A veteran physician provides a plan to revamp the country’s current state of medical care.
In Paguyo’s (Better Than ObamaCare, 2013) enterprising book, he considers American health care to be advanced and reliable, yet also “expensive, full of faults, wasteful” and “a total failure in providing healthcare for all Americans.” His complex proposal for change drills down to the core of the problems plaguing the system and offers an array of comprehensive solutions. These fixes, he asserts, should restore a sense of balance and accessibility to the country’s health care delivery system. The author maintains that the 2010 Affordable Care Act fails to properly address health care’s major issues and has made it “worse and more expensive.” He outlines (and endorses) a unique prototype with a list of guidelines and principles, such as program simplicity for the average consumer and a governmental medical “superfund” that would pool federal money for disbursement at the state level. The volume also clearly defines the functionality of each initiative as well as depicting how Paguyo’s health care plan would be funded from various government entities and who would oversee the official operation of its financial implementation and management. While it’s obvious the author has carefully analyzed his plan’s development, strategy, and delivery protocol, he is less effective in systematically describing how his revolutionary program would function within the current political and social environments and how his changes would be enacted. While Paguyo’s propositions are certainly daring and provocative, not all of them seem reasonable. His risky proposal for a state-by-state, two-stage bidding process becomes buried beneath an array of cumbersome requirements. In terms of comparative evaluations, the author cleverly presents an overview of already established national health care systems—such as those in Britain, Canada, France, Japan, and Switzerland—and how they’ve fared in effectiveness, durability, and popularity over time. Paguyo also contributes historical data on the vast evolution of U.S. medical care post-World War II. While the author’s ultimate vision is lucid and workable, his solutions become muddied when applied to the current state of health care: a lucrative, serpentine industry influenced by political and economic manipulation, congressional roadblocks, and lopsided patient care standards. Still, the author’s dogged efforts and passion are honorable and represent a physician who is truly motivated to improve how medical care is delivered in America.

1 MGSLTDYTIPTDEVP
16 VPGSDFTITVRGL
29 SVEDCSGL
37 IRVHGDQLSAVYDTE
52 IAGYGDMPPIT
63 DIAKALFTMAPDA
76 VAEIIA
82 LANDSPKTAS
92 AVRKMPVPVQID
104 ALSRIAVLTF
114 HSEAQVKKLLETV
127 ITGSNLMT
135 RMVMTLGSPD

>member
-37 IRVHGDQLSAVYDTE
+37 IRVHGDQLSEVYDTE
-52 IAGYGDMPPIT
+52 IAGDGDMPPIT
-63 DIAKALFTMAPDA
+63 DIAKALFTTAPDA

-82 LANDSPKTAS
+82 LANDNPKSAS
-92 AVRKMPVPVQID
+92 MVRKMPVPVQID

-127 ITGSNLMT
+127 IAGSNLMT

A well-researched, intelligent, and boldly alternative approach to health care reform.